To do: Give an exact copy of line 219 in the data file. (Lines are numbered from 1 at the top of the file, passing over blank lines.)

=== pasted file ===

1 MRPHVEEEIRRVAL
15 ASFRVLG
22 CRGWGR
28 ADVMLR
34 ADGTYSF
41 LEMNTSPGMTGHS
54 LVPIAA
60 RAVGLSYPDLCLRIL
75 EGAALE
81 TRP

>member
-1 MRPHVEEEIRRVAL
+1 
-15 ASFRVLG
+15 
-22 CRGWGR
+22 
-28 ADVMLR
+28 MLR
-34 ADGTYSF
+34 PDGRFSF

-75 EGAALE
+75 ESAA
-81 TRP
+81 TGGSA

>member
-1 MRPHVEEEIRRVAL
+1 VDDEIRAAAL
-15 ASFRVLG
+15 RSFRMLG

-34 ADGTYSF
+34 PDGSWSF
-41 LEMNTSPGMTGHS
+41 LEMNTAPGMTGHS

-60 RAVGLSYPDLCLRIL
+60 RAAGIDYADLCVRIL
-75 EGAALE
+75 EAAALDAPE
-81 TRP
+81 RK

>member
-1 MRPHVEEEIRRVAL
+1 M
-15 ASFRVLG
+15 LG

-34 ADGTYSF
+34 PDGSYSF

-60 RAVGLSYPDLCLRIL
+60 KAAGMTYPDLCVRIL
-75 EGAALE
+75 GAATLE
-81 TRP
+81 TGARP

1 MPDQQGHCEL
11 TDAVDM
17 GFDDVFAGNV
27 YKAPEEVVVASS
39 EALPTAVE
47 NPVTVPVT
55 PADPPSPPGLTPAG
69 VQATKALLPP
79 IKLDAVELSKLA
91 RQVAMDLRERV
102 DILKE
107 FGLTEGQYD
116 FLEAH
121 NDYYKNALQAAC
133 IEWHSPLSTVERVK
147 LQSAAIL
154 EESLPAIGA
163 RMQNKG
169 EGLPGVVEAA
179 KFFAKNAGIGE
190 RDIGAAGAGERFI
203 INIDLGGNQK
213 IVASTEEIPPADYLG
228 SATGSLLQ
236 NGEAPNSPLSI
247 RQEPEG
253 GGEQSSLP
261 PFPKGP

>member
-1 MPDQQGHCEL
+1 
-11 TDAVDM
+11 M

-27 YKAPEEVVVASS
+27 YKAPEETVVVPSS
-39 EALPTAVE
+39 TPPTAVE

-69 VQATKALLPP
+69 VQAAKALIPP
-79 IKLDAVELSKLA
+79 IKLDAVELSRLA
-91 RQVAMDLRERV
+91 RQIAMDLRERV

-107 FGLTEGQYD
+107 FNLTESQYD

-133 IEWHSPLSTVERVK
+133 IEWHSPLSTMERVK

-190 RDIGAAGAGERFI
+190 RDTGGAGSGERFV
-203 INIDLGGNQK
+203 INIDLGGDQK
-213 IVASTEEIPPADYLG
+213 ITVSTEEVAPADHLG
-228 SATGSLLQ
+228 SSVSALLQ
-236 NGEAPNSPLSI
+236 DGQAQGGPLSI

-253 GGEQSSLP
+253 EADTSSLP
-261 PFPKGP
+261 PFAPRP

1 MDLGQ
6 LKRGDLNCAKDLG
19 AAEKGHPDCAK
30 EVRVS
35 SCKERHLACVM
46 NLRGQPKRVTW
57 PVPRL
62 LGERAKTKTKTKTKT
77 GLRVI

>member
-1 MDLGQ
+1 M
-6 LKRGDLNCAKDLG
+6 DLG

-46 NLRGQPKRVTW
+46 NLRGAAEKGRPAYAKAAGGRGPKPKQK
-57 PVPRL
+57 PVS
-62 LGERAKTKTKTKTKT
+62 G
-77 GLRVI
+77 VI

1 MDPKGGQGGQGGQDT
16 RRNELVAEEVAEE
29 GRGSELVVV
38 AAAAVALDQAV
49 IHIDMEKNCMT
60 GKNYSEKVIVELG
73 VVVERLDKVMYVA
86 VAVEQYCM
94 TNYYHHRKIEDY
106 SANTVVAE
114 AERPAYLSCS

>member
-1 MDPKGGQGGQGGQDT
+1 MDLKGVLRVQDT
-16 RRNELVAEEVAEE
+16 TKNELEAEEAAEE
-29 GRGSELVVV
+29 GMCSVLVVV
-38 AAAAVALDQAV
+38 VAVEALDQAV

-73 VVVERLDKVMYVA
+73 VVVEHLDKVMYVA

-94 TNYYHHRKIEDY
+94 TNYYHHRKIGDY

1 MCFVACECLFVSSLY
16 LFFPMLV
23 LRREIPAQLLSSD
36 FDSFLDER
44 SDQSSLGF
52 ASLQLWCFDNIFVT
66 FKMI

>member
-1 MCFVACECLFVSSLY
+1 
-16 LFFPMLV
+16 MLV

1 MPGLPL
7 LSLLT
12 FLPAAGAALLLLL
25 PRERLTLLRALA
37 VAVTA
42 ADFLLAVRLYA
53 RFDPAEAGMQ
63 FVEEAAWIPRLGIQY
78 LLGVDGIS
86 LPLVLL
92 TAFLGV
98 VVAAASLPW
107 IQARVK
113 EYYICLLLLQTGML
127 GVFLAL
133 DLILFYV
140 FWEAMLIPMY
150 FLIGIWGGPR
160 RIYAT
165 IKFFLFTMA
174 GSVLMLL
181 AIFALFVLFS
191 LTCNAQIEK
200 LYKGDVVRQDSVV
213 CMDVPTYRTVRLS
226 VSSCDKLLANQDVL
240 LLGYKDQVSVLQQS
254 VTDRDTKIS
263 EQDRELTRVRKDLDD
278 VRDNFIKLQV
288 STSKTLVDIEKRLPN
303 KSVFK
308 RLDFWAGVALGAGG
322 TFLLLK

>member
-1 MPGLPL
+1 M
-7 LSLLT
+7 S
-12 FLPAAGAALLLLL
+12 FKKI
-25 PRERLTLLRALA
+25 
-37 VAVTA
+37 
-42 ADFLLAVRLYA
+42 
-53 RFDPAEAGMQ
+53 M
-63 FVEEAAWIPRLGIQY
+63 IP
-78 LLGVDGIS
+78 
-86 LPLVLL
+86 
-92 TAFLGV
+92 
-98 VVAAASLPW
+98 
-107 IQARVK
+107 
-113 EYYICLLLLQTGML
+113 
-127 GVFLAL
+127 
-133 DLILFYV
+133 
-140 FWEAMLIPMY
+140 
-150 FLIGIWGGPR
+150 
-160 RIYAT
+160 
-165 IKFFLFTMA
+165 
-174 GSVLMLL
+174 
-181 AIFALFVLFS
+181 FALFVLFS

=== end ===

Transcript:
+42 